24 September

Matching Grant: Helping Blue Star’s Sacred Vision

by Jon Katz
Helping Blue Star
Helping Blue Star

Blue Star Equiculture has been offered a $7,500 matching grant to help them through a difficult time, and I hope some of you will see the way to  help them. Five dollars is as good as a hundred. Blue Star is an extraordinary place,  a mystical and sacred place to me. it is officially a carriage and draft horse rescue farm and sanctuary, but is, of course, much more that. I believe Blue Star is the future model for keeping animals and the world and helping them continue their work with people.

At Blue Star, animals and people have the rights that both deserve. The animals are treated lovingly and well, the people are  treated with compassion and dignity. I think Blue Star is about compassion and encouragement, for  horses, for animals, for people.

We are living in a time of great unease and polarization, our love for animals is so deep that it is increasingly difficult to talk openly or come to rational solutions about what is best for them. The animal world is wracked with conflict and argument about how to keep animals in our world, and how to respect the people who live and work with them.

We need a new and wiser understanding of animals if they are to survive in our world, I believe Blue Star is the way, the path to help guide us. There, animals are rescued, healed, saved, they fulfill their working destiny, if that is their call. They are safe and understood, their real needs – not the emotionalized fantasies of humans – are known and met.

Blue Star has attracted an extraordinary family of people, young and old, who treat each other well, who have committed themselves to a life of service, to people, animals, to Mother Earth. The Native-Americans speak of this time as a crossroads for humanity, that, they say, is the message of the horses. We will either learn to work together in harmony or we shall all perish together in fear and division.

For all of the love of the horses, Blue Star is a profoundly human place, touched by the crisis and mystery and joy and travail of  human life. The farm was shattered earlier this year – and greatly distracted – by the death of its much loved co-director Paul Moshimer, the husband of Pamela Moshimer Rickenbach, a co-founder and director of the farm.

Blue Star is coming back with a vengeance, they have a powerful new board of directors, a committed and re-organized staff, exciting and detailed plans for the future. The Leo Walsh foundation has offered to match up to $7,500 in contributions, and they are in need right now. Paul Moshimer’s death stunned the farm, and they were understandably focused on healing and caring for the horses, not fund-raising. They  need some help.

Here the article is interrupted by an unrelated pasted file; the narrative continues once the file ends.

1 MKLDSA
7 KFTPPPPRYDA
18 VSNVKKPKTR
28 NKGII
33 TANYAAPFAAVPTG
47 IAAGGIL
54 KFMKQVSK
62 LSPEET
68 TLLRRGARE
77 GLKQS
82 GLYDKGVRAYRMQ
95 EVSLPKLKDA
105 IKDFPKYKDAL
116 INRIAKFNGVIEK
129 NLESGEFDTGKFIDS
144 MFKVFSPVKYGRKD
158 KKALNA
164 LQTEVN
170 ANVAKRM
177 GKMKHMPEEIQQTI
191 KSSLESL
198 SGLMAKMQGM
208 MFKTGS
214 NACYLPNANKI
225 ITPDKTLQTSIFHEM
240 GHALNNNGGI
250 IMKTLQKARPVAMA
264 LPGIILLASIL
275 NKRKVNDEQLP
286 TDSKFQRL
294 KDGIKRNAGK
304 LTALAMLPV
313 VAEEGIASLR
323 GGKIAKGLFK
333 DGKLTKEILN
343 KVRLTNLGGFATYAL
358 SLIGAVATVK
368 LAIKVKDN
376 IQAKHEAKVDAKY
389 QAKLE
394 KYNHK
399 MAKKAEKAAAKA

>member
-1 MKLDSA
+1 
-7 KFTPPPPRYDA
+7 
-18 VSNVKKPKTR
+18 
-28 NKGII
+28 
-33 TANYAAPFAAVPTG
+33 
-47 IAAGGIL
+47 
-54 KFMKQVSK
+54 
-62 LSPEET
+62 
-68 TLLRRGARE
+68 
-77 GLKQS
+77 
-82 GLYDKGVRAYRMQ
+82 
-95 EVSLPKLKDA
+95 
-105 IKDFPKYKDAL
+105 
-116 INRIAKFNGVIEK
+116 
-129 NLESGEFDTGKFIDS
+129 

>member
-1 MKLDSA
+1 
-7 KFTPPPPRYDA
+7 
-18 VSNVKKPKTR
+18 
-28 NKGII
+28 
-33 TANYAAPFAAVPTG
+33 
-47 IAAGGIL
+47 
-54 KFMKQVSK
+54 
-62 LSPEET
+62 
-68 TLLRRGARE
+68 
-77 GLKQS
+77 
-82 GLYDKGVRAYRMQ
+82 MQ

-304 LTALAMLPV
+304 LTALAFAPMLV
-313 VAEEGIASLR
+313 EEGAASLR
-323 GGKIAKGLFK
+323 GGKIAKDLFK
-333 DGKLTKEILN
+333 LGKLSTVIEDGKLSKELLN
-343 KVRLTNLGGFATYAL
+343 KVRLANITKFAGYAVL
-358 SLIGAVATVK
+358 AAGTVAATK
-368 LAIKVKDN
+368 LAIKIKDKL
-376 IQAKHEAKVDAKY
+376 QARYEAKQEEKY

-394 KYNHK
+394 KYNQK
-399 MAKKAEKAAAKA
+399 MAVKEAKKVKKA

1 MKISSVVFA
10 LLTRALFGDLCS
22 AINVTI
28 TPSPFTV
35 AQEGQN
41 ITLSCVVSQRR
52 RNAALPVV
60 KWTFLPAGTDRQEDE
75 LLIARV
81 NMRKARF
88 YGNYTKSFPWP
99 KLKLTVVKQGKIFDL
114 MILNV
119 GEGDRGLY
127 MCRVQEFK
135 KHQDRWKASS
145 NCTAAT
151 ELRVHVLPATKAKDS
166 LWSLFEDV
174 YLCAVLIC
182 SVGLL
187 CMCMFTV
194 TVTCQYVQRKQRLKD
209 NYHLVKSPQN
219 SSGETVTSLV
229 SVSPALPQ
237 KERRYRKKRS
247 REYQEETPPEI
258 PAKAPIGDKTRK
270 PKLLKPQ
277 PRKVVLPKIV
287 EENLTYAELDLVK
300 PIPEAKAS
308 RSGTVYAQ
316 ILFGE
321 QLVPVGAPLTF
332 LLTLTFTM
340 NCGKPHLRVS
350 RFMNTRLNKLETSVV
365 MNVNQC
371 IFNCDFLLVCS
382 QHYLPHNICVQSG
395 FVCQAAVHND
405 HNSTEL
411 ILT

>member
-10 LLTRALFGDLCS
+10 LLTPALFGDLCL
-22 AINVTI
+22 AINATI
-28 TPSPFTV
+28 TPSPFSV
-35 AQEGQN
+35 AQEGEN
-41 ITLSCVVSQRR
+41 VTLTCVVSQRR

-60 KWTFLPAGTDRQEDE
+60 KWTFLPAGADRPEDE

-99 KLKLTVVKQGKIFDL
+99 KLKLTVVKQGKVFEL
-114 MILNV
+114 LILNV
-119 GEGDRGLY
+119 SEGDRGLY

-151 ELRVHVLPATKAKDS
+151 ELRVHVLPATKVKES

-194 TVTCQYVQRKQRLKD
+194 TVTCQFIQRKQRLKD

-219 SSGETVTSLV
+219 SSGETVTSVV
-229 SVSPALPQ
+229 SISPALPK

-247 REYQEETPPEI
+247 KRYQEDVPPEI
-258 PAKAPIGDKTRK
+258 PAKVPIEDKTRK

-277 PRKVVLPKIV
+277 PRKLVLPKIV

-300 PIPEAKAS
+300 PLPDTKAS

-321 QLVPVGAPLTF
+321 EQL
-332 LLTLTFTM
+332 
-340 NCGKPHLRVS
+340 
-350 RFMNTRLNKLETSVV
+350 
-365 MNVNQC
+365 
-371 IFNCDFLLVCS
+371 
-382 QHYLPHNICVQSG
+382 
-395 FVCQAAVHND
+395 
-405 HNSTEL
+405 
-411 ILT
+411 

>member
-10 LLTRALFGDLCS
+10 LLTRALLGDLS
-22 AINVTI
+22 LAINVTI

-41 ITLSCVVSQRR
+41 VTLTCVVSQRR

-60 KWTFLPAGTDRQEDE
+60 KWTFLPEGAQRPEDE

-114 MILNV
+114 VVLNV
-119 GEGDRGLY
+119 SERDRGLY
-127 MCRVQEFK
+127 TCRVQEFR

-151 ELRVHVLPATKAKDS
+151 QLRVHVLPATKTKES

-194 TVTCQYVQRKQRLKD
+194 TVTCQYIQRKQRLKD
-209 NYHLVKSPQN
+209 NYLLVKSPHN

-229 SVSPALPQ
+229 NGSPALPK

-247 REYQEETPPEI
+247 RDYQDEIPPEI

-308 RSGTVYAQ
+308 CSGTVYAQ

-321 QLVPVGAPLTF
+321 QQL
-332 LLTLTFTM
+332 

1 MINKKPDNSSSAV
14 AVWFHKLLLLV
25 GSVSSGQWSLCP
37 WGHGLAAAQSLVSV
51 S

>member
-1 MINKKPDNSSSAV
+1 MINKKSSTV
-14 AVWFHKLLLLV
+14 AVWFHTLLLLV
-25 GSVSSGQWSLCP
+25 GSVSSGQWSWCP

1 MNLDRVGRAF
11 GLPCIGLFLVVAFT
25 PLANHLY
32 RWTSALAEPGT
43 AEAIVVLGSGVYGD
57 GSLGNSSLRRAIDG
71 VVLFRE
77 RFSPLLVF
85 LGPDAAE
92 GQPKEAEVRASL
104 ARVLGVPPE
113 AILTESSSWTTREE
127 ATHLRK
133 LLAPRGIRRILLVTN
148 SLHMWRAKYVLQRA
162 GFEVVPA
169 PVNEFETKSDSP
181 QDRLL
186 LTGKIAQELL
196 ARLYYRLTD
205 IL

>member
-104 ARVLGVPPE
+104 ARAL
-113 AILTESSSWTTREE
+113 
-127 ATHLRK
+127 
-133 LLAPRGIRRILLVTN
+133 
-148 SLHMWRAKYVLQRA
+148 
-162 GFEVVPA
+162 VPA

It is important that Blue Star heal and thrive. It is important to every working horse,  to every animal in the world, and to every person who loves animals and wishes for them to remain in our every day lives. With sadness, I have to say the animal rights movement has failed them and us, it has become yet one more public institution promoting hate and fear and confusion, the new American cancer.

What can we do? We can do what we are doing. One thing at a time. We can help a woman in Oklahoma rescue a work horse on the way to slaughter. We can help a farmer named Joshua Rockwood fight off unjust charges of animal cruelty that threaten his farm.

We can help Blue Star be secure. We can help the beautiful horses there spend their lives in comfort and safety. We can help the very special people there fulfill their dreams to help build a better world. We can follow St. Therese’s idea of practicing the little way of love, free of fear and judgment.

Pamela Rickenbach, out of her grief and sorrow, has a beautiful vision for the future. We need it badly. So do the animals of the world, under siege as never before. All living things are sacred there, they are all given the opportunity to live their lives.

We can follow Pamela’s beautiful dream and the beautiful wishes of Pope Francis for a better understanding of animals:

“If we approach nature and the environment without this openness to awe and wonder,” he wrote, ” if we no longer speak the language of fraternity and beauty in our relationship with the world, our attitude will be that of masters, consumers, ruthless exploiters, unable to set limits on their immediate needs. By contrast, if we feel intimately united with all that exists, then sobriety and care will well up spontaneously.”

Here, a chance to be something other than masters and ruthless exploiters, to be  intimately united with all that exists, to be open to awe and wonder at the glorious partnership of people and animals in he world. Please help Blue Star match it’s grant if you can. Five dollars is as good as a hundred.

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